Original post from The Newtownite –
If we have just 11 years left until climate change’s damage becomes irreversible, as stated by the International Panel on Climate Change, let’s cut to the chase: now is not the time for being ambivalent, exhausted, or lukewarm. If our climate doesn’t exist, we don’t. So strike on Sept. 20 for our future.
The Global Climate Strikes are a movement started by Swedish teenager and climate activist Greta Thunberg. She has been striking in front of Swedish Parliament and missing school every Friday since Aug. 2018. Thunberg has since ignited the flame of a youth-led climate movement, which encompasses strikes around the world. On September 20, students and adults around the world are preparing to congregate outside of statehouses, city halls, schools, and workplaces to demand a change.
The goal of the Massachusetts Climate Strike is to push government leaders to enact a Green New Deal for Massachusetts and beyond. Attendees are set to rally at Boston City Hall at 9 a.m. on Friday, Sept. 20, before a march to the Massachusetts State House.
When I attended my first climate strike last spring, I too was ambivalent, exhausted, and lukewarm. But demonstrating next to the statehouse with hundreds of students changed something in me. All the students on strike participated in 12 minutes of silence to represent the years we have left to make change. A year later, that number is 11.
Those 12 minutes were enough to make me think of all the work we must do, all the politicians unwilling to acknowledge the crisis in front of us, and all the people fleeing their countries’ climate-induced disasters. These thoughts are a lot for one person to have, but during that strike, I looked out at the crowd and saw the other furrowed brows behind Sharpie-scrawled signs. This movement isn’t just me and you. It must be everyone.
I bet you’re thinking, “I’m ambivalent, exhausted, and lukewarm!” Then you are the perfect person to strike for the climate on Sept. 20. And if you’re looking at this and thinking, “What is the Global Climate Strike on Sept. 20?” you’re the perfect person to strike for the climate on Sept. 20. Because, like I said, the movement is everyone.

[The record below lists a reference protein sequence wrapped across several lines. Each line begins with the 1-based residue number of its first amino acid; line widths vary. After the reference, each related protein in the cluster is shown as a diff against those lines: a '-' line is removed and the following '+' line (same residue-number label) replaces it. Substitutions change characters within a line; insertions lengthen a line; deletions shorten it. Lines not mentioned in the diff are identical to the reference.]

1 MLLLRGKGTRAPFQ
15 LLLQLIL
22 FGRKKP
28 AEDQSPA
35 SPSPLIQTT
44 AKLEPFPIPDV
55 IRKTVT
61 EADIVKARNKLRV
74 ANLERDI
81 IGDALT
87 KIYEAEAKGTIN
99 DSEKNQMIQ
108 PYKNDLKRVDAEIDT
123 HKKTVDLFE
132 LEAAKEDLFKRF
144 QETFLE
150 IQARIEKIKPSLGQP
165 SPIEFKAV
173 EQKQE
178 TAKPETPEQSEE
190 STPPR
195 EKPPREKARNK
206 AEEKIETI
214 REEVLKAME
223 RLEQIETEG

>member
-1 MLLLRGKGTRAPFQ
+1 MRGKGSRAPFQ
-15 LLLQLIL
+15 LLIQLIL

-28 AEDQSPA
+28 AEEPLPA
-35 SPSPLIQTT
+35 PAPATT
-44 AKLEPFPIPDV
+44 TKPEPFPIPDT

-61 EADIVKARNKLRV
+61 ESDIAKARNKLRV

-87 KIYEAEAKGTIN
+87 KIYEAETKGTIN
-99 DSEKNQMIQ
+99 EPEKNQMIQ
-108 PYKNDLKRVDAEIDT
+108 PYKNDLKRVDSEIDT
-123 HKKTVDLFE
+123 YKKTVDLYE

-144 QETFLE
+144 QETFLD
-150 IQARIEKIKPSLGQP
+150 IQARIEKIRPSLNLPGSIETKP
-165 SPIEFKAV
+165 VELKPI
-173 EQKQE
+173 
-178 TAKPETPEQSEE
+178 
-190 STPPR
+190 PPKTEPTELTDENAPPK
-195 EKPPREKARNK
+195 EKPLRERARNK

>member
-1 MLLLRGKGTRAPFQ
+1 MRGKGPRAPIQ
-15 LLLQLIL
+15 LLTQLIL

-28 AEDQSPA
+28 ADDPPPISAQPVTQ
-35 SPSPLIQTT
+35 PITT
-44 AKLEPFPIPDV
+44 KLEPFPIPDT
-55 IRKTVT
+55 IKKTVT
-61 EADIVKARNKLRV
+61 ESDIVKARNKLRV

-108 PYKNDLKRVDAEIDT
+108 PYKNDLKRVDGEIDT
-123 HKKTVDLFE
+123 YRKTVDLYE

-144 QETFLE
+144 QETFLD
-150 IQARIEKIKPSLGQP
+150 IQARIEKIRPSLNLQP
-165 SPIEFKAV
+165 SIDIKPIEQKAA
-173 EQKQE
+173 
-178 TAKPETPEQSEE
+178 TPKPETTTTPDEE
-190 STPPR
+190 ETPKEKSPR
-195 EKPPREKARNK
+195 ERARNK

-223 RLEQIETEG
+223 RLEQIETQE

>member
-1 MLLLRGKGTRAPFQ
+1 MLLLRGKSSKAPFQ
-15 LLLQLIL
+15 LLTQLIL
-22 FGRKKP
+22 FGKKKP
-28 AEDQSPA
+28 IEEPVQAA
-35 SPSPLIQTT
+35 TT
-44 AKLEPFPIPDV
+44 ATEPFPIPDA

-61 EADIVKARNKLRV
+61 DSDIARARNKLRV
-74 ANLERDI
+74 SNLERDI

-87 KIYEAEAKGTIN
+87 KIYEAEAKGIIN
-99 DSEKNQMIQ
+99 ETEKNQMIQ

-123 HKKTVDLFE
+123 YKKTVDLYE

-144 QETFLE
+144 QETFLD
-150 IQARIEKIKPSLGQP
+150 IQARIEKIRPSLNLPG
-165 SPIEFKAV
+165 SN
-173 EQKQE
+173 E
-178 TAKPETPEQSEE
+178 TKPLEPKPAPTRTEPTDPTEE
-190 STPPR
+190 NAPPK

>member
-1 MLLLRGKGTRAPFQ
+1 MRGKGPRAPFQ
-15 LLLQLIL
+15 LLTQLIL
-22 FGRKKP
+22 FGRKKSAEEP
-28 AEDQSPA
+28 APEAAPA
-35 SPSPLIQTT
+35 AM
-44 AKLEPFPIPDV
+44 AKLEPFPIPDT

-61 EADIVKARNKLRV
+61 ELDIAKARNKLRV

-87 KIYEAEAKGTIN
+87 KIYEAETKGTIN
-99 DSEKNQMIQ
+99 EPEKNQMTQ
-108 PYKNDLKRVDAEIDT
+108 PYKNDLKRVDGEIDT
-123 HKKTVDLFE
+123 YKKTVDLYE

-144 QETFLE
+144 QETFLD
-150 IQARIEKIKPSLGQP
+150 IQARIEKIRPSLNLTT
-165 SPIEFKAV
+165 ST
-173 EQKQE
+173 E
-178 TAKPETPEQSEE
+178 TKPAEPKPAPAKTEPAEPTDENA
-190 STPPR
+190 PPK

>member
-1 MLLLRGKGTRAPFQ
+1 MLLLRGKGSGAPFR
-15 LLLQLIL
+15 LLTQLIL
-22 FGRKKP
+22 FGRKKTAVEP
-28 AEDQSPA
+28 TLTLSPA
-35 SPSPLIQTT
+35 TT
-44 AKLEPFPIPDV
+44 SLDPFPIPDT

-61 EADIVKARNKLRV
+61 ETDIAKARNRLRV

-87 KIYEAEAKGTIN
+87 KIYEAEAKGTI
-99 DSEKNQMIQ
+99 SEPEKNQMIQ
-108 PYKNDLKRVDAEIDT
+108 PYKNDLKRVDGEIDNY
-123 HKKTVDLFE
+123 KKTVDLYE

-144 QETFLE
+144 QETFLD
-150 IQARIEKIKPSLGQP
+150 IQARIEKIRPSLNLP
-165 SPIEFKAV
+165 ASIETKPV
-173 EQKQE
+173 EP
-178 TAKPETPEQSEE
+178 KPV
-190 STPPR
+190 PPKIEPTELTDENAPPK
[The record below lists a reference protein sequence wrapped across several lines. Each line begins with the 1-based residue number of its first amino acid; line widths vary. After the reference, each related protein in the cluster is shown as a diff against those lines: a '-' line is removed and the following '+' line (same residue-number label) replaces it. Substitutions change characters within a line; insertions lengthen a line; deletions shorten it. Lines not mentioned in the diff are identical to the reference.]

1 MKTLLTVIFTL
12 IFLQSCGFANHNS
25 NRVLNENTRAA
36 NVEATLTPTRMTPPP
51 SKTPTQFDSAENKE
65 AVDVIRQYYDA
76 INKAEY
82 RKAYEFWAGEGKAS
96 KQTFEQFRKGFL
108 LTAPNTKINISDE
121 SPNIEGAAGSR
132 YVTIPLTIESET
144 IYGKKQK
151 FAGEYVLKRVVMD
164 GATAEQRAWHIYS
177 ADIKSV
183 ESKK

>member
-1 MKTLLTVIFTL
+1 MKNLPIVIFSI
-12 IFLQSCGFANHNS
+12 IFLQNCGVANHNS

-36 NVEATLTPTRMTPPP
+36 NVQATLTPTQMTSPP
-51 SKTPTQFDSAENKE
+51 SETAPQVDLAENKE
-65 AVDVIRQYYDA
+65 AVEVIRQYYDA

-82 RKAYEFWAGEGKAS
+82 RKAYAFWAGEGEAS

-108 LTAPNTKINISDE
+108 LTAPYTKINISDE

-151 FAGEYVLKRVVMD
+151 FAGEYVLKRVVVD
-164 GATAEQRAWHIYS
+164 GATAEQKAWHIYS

This strike, with your participation, could become the most widely-attended in all of world history. So if you are unsure about whether to attend, imagine telling your kids that you turned down an invitation to the biggest strike in world history. This event is one for the textbooks.
And yes, the climate strike necessitates skipping school. Maybe you’ve been preparing for that big test on the 20th and don’t want to miss it. In the future, kids may not be able to go to school because their homes will be flooded, the trees will be charred, and the polluted air won’t permit that crisp fall walk to school. So miss your test and strike for them.
The Global Climate Strikes are just the start of our journey—a journey towards a Green New Deal and a carbon-neutral future. Another way to fight for this liveable world is by joining the Sunrise Movement. Sunrise is a youth-led organization fighting the climate crisis. It has hubs all around the country, including an active branch in Boston. To join the movement, students at North can join the new Climate Advocacy Club as a local way to make a global impact.
“This is not just young people being sick of politicians,” Thunberg said at an event in London last April. “It’s an existential crisis. It’s something that will affect the future of our civilization. It’s not just a movement. It’s a crisis and we must act accordingly.”
When Thunberg said to the 2019 World Economic Forum that our house is on fire, she did not mean the house down the street. She meant our house, our world, is burning right here, right now, and if we don’t rally the masses, our home will be destroyed forever.
By Naomi Goldstein, 09/13/19